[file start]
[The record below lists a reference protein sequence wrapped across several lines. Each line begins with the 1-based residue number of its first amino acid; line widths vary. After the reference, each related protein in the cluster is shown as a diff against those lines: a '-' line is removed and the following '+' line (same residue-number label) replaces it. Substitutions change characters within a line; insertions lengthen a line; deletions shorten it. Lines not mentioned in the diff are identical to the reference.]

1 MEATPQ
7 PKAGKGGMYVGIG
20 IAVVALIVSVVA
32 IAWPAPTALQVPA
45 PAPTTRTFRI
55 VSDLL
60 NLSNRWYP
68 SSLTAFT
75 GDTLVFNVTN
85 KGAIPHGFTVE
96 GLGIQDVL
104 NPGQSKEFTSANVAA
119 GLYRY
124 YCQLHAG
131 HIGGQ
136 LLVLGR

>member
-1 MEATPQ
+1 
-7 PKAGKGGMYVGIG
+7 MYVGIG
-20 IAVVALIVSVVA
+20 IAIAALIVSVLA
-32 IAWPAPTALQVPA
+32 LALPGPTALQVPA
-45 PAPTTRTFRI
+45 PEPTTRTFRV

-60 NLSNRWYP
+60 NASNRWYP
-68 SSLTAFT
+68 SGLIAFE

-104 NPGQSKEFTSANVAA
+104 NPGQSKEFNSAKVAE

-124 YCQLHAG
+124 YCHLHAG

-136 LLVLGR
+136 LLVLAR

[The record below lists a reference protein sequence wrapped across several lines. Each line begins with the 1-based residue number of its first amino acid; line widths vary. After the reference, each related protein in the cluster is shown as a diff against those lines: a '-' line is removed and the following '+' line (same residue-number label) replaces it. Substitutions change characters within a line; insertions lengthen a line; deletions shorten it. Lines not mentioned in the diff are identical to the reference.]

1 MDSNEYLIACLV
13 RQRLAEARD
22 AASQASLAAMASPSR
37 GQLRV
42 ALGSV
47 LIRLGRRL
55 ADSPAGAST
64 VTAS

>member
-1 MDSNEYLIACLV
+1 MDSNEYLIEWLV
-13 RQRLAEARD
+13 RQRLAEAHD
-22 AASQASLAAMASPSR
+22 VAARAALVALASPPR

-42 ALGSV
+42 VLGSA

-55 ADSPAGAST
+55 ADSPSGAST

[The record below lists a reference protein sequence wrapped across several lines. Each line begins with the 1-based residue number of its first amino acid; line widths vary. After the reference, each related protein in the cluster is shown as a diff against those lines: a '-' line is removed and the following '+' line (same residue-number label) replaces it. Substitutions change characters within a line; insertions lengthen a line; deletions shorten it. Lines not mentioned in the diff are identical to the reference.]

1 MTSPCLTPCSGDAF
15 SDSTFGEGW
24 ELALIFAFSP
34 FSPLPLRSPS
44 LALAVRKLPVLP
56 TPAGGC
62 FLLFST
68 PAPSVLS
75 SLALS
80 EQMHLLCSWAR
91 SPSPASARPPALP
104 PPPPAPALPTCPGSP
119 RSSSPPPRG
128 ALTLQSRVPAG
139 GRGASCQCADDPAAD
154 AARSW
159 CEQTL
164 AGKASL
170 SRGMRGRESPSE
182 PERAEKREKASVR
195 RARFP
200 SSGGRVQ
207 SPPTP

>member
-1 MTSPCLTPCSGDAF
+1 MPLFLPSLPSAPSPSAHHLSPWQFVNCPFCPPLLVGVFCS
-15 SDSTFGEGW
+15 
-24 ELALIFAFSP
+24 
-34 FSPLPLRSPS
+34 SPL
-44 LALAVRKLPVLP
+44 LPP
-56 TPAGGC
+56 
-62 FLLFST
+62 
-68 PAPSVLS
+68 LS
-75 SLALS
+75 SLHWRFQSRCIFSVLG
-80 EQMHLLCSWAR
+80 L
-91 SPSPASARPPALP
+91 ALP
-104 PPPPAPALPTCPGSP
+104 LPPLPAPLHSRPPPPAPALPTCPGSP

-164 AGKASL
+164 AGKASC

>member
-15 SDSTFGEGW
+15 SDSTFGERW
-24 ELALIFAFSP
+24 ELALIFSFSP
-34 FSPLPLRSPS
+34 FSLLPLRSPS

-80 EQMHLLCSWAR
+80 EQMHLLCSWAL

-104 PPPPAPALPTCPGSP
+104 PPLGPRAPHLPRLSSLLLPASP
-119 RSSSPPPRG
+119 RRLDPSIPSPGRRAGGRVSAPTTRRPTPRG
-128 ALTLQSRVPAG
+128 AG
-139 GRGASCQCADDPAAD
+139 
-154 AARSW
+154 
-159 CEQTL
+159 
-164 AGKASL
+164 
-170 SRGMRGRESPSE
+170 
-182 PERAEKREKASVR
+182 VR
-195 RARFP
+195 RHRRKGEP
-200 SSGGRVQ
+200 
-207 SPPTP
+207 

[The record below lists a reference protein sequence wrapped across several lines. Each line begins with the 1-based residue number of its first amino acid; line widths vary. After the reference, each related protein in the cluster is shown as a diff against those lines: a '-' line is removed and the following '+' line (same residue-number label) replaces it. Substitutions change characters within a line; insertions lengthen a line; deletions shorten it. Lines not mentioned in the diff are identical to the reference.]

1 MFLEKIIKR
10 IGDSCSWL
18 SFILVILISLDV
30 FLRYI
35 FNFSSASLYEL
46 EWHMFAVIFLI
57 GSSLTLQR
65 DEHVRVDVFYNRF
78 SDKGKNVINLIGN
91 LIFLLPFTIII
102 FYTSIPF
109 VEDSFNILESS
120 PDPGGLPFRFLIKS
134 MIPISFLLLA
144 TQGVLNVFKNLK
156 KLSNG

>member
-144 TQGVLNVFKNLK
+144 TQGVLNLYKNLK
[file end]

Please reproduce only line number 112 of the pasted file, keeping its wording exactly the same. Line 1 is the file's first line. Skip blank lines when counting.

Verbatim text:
+15 SDSTFGERW